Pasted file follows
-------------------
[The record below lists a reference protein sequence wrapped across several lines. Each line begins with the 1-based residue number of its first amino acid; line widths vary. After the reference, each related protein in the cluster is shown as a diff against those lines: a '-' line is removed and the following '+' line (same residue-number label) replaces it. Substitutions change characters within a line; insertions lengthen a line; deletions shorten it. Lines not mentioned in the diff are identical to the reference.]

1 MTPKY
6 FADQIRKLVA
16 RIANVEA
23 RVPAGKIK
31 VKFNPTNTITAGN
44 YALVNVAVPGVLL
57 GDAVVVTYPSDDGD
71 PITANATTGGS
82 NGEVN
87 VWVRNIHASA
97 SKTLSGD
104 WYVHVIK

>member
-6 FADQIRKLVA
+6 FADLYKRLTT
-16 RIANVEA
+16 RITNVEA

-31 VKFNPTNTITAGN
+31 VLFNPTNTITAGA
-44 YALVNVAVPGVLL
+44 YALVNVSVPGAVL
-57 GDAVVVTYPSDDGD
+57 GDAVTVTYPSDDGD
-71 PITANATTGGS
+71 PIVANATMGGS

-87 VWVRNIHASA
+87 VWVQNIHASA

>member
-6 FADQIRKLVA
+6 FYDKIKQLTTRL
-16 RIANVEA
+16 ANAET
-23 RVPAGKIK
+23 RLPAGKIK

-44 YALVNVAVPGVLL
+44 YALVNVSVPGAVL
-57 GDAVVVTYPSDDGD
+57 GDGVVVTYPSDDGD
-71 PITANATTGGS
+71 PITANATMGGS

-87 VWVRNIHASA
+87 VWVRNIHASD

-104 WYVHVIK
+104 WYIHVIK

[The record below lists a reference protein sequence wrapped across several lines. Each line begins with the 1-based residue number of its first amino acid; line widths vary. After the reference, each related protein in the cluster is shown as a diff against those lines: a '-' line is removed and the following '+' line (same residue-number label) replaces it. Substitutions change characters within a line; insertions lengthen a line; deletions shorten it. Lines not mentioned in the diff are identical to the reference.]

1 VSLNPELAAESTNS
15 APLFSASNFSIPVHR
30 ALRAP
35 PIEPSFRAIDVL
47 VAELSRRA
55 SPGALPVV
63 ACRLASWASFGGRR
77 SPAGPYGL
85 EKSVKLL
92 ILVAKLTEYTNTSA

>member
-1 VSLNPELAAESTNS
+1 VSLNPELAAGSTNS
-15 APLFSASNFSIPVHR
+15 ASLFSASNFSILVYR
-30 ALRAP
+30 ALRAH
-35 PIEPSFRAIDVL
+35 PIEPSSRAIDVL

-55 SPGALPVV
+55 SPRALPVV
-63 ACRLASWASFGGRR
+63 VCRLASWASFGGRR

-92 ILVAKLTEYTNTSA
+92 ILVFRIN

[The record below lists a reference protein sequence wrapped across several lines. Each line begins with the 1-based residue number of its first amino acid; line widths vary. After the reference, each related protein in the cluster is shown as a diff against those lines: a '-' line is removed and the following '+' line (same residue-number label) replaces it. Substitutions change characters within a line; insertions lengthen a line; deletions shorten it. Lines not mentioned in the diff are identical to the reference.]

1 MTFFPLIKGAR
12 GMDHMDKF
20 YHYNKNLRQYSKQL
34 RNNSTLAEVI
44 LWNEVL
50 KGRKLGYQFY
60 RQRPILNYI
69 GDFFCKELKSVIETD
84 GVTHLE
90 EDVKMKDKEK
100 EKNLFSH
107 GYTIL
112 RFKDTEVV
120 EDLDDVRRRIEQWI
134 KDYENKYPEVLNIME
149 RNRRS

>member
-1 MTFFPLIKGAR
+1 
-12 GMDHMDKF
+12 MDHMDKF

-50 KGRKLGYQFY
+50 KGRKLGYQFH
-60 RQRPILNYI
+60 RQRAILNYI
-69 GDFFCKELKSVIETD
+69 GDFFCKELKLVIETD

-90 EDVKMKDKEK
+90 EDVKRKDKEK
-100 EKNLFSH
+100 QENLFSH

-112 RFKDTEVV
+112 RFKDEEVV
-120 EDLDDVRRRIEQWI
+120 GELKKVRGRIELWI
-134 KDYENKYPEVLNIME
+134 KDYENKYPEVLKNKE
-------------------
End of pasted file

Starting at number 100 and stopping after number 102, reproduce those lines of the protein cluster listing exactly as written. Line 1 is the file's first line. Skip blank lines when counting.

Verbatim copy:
-90 EDVKMKDKEK
+90 EDVKRKDKEK
-100 EKNLFSH